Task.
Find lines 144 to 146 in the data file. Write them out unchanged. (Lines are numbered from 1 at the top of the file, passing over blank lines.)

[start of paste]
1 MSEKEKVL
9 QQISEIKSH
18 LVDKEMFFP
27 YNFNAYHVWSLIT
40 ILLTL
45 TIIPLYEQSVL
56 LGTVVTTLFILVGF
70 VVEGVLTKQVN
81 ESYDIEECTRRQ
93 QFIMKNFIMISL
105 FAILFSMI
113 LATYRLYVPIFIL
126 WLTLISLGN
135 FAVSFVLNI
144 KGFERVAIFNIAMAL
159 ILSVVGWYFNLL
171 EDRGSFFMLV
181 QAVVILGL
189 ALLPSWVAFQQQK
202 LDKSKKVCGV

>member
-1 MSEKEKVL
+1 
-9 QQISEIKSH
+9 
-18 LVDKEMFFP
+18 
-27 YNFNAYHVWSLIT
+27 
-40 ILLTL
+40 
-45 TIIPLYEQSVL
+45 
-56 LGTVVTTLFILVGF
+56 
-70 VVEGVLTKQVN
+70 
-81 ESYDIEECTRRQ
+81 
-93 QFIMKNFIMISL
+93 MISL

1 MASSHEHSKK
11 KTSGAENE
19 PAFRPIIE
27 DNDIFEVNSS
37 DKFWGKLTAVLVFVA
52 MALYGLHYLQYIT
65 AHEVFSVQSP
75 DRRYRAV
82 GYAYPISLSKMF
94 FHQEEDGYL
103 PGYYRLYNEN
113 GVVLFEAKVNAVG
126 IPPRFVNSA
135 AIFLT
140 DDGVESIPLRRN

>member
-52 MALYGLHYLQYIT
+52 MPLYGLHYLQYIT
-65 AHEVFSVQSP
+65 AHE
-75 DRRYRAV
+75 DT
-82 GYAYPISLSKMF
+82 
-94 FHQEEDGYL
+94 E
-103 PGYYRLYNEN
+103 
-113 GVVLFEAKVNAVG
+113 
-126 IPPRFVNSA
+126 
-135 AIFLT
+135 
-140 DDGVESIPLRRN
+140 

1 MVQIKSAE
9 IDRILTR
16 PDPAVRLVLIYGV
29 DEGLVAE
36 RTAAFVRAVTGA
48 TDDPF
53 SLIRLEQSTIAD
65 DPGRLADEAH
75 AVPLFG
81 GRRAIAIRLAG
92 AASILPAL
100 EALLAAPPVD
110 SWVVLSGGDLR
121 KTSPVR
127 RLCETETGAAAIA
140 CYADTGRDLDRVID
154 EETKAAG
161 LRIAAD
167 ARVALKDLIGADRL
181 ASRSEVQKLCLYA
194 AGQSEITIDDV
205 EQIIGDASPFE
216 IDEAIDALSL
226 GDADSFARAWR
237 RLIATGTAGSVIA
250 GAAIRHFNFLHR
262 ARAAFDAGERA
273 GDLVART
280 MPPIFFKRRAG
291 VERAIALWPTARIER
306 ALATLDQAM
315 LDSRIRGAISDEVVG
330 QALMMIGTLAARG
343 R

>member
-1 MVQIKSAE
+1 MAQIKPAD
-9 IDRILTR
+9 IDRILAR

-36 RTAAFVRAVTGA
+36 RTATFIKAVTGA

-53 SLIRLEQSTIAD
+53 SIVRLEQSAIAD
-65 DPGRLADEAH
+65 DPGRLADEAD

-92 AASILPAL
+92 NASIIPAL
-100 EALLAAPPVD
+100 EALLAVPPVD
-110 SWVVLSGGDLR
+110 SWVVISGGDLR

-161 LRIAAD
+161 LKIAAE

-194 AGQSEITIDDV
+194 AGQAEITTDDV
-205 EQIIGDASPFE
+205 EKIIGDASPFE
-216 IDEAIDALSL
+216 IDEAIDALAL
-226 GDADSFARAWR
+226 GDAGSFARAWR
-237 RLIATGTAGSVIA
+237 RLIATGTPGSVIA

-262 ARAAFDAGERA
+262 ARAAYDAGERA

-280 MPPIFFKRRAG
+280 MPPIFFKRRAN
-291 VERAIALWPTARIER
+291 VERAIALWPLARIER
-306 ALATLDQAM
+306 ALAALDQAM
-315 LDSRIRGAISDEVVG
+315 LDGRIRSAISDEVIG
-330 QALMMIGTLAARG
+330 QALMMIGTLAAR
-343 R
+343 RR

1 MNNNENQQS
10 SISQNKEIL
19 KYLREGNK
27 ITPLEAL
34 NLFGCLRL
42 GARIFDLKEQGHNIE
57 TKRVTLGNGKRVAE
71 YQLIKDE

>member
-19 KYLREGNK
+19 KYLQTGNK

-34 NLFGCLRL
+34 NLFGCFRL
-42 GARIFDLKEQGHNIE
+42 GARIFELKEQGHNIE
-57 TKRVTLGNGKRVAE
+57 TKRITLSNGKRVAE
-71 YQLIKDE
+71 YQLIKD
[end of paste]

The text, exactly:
+280 MPPIFFKRRAN
-291 VERAIALWPTARIER
+291 VERAIALWPLARIER